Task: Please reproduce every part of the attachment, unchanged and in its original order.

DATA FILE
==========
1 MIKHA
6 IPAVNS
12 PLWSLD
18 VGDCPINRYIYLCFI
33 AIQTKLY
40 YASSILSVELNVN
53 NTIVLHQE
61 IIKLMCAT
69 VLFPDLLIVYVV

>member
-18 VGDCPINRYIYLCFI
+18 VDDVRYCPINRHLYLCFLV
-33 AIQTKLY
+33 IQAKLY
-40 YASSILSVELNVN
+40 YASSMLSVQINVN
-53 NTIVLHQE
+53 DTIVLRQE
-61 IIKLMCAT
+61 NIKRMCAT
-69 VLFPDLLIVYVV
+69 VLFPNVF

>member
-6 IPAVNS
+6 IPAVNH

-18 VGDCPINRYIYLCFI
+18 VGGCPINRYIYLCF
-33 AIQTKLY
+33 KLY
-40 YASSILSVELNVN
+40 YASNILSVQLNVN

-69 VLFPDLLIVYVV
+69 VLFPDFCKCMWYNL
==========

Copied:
1 MIKHA
6 IPAVNS
12 PLWSLD
18 VGDCPINRYIYLCFI
33 AIQTKLY
40 YASSILSVELNVN
53 NTIVLHQE
61 IIKLMCAT
69 VLFPDLLIVYVV

>member
-18 VGDCPINRYIYLCFI
+18 VDDVRYCPINRHLYLCFLV
-33 AIQTKLY
+33 IQAKLY
-40 YASSILSVELNVN
+40 YASSMLSVQINVN
-53 NTIVLHQE
+53 DTIVLRQE
-61 IIKLMCAT
+61 NIKRMCAT
-69 VLFPDLLIVYVV
+69 VLFPNVF

>member
-6 IPAVNS
+6 IPAVNH

-18 VGDCPINRYIYLCFI
+18 VGGCPINRYIYLCF
-33 AIQTKLY
+33 KLY
-40 YASSILSVELNVN
+40 YASNILSVQLNVN

-69 VLFPDLLIVYVV
+69 VLFPDFCKCMWYNL